I also do lots of other DIY electronics.
For audio amplifiers, and circuits where ground loops can cause some very undesirable things, particularly since there are a lot of places that can cause ground loops in audio equipment, it seems to be pretty standard practice to have an isolator between the DC ground and actual earth.
I have built a bunch of circuits from Eliott Sound Productions, pre-amplifiers, signal processors, and audio amplifiers. I made quite the sound system with his circuits.
In this schematic, you can see in the bottom, the parts used for the loop isolator. D1, D2, R1 and C1 are all in parallel providing a nominal break between earth and the DC ground. This one is for a dual amplifier supply, but shows that the AC earth should have at least a modicum of isolation from the DC ground. This is also true for single-rail supplies. Failing to do this can result in audible noise in audio circuits.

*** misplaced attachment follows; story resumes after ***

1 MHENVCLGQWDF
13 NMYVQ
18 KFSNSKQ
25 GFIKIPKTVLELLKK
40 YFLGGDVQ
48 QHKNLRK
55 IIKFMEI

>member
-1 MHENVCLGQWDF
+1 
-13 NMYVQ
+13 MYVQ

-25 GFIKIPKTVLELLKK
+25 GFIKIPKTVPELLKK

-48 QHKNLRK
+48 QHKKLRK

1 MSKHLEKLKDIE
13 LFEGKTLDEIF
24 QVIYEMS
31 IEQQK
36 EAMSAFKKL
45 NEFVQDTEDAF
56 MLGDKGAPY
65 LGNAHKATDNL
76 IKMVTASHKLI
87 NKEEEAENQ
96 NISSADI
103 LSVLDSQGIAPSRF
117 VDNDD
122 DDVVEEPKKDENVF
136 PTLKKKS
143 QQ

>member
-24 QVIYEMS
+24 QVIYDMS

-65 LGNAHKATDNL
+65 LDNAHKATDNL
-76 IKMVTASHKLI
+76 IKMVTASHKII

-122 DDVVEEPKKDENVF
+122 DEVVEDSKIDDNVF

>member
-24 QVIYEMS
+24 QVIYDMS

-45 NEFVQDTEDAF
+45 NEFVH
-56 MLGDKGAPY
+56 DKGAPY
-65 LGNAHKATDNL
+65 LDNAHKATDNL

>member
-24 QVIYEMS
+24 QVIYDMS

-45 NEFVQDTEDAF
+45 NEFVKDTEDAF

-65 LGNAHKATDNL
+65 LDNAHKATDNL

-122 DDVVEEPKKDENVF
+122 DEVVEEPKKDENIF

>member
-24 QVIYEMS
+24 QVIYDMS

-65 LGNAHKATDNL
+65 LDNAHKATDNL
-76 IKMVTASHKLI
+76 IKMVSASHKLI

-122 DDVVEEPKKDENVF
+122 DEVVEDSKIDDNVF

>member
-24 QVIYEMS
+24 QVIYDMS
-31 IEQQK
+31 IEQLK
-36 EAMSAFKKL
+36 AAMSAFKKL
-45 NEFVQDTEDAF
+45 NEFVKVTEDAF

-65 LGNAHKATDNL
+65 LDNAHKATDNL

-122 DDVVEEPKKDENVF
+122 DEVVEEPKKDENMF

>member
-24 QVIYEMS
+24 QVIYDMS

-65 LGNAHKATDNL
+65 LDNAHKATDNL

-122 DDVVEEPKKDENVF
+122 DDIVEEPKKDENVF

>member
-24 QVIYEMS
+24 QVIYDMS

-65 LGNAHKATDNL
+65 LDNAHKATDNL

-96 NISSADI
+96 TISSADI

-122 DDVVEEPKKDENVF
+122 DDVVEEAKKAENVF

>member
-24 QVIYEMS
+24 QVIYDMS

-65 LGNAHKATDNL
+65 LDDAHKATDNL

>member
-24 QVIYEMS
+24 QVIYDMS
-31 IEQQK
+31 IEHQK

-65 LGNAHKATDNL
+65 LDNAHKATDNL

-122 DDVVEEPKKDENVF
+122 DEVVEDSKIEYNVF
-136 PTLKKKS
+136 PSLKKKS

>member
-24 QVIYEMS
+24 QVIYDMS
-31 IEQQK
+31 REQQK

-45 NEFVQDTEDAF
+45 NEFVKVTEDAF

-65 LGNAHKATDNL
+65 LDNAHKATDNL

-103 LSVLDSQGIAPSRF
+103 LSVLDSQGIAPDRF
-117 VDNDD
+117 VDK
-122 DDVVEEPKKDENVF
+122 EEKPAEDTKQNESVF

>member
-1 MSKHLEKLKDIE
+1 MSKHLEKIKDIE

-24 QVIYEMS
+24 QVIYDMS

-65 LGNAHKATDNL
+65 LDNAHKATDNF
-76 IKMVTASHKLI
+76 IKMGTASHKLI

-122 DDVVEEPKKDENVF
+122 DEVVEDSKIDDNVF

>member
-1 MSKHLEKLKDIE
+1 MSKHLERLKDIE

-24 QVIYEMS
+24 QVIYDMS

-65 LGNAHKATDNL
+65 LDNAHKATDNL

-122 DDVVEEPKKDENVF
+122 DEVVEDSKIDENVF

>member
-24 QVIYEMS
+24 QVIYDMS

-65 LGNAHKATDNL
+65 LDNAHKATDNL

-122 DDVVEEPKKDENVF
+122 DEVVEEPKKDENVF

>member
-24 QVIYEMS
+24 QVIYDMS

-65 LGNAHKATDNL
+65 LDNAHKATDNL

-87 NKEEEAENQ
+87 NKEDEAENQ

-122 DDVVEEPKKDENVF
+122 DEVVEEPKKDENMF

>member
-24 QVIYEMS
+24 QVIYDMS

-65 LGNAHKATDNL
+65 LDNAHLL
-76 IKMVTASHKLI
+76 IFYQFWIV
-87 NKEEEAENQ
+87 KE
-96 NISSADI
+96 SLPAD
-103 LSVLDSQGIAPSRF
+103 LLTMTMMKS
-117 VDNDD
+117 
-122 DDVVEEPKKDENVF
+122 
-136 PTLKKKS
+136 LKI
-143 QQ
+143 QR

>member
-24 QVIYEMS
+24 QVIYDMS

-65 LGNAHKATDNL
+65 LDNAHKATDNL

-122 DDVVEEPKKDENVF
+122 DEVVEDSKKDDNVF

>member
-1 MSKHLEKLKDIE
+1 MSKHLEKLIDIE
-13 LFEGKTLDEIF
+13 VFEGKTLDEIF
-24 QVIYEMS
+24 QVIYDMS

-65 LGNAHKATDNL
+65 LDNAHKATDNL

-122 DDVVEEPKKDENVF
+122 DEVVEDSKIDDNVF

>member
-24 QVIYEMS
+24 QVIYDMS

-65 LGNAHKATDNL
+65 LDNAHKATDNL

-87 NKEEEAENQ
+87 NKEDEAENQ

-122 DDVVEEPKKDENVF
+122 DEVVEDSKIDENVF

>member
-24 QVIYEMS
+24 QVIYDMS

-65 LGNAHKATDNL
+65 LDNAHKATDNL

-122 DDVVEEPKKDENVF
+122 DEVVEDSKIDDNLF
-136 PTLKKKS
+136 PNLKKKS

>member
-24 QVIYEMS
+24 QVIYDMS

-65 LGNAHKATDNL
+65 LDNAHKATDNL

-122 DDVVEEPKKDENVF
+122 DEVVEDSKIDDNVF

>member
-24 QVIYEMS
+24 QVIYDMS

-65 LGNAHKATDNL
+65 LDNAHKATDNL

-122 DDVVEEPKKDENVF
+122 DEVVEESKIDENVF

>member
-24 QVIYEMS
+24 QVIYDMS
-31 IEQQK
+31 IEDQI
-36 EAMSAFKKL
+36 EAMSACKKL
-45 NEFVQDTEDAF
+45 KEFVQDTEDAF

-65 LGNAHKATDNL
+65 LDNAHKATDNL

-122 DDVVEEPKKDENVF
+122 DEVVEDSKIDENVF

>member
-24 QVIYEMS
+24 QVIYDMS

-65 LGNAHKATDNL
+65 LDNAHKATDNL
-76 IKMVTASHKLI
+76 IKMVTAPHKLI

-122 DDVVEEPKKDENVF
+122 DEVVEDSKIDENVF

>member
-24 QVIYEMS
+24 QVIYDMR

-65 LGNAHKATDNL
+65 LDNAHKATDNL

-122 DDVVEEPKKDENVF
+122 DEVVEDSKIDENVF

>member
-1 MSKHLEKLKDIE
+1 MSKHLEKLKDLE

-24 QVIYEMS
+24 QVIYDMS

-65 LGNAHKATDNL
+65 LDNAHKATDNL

If you omit D1 and D2, this will still work as an isolator, however should a large potential build up, you might end up burning R1, which would normally be a 0.25W device. The diodes protect R1 by acting as a dead short for voltages above the Vf of the diode, typically a bit under a half volt.
The Meanwell diagram seems to only use C1. This is probably adequate if there is no electrical fault elsewhere, but we're doing this in case there IS a fault elsewhere.